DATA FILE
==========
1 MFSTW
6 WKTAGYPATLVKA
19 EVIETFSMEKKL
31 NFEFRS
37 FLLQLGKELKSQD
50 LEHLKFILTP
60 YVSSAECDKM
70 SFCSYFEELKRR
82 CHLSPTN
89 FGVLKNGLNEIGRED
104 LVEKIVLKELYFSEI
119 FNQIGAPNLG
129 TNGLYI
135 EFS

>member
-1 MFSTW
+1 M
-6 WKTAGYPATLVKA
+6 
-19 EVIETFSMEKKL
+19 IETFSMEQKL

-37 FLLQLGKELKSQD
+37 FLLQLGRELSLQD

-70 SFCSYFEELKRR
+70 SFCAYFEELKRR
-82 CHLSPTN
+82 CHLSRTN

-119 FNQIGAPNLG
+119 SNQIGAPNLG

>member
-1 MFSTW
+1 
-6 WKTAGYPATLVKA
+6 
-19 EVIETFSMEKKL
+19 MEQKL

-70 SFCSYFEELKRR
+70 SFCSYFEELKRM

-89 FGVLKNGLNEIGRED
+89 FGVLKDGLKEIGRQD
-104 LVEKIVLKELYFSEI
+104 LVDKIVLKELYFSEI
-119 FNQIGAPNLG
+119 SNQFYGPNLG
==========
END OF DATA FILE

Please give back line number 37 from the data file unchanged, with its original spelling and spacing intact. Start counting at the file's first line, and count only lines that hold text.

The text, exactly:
-70 SFCSYFEELKRR